How to Do Hard Things

In Do Hard Things the Harris’ have described 5 different kinds of hard things that you and your teenager should be seeking to accomplish. First, look for opportunities that push you out of your comfort zone. I have found this to be crucial for growth in my life and have watched God change young people through this principle as well.

Second, work at going beyond the normal expectations. For instance, don’t settle for a C if you can get a B with a little more hard work. I have to admit I short-changed a lot of my education by just getting my work done instead of getting it done well. This is where a little extra encouragement from mom and dad or a friend can really make a big difference.

Third, accept challenges that are too big for you to accomplish alone. You need other people to help you develop your talents and gifts for God’s use. He also wants to use you to help someone else grow. As a youth pastor I love this principle.

Fourth, pursue things that don’t earn an immediate payoff. This sounds a lot like the process called sanctification.

Fifth and last, teens should attempt to accomplish things that challenge the cultural norm. Some examples that the authors give are dressing modestly, holding unpopular positions on socially acceptable issues like abortion or homosexuality, share the gospel with others and live as an obvious Christian. I think this area needs some thought and discussion in our particular subculture, but it is a great challenge for our young people.

I believe our young people want to accomplish great things for God if we continue to encourage and inspire them to pursue that one cause greater than themselves. As a youth pastor I want to see our teenagers do hard things first by being faithful to the daily discipline of personal worship, pursuing relationships within the church that are not always easy or comfortable, and challenging their minds to pursue truth instead of simply accepting the religion that they may have been born into. I want them to know why they believe what they believe.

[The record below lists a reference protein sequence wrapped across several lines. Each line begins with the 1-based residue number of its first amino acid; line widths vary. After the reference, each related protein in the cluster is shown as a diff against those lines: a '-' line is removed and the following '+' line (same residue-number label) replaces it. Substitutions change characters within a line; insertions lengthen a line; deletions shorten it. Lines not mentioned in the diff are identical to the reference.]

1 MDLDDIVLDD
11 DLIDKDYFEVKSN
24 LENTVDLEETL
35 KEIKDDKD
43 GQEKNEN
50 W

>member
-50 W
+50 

I think there are several ways that we can encourage our teens to pursue these goals. First, as a parent encourage them in being faithful in their daily worship by sharing your successes and failures. Faithfulness to the word on a daily basis is difficult for any believer and I have noticed it is especially difficult for our young people to avoid being discouraged if they fail to accomplish their goals. Help them explore good options for Bible reading that are the most helpful for them.

Second, challenge them to adopt one ministry in the church and to be faithful. If they are already actively involved encourage them to seek an opportunity out of their comfort zone and make a one year commitment to it. God may use that training in the future in a way we don’t realize.

Lastly, engage them in conversations that make them reveal what they are thinking. It may be surprising, encouraging or discouraging, but it will at least help you understand where your young person is in his beliefs. One of my greatest concerns as a father is that my 19 month old son already does what he knows pleases me. This is not in itself a bad thing, but his favorite song is about the Bible and at this point I know that he does not love God or His word yet. Seek discussions that help reveal the heart of your teen. Do they pursue God on their own or are they simply going with the flow? Do they have a vibrant personal relationship with God or is it the family’s relationship? This is crucial for the day they leave the influence of your home.

As you challenge them to do hard things I believe the Lord will begin to increase their desire to know Him and in building the kingdom of God.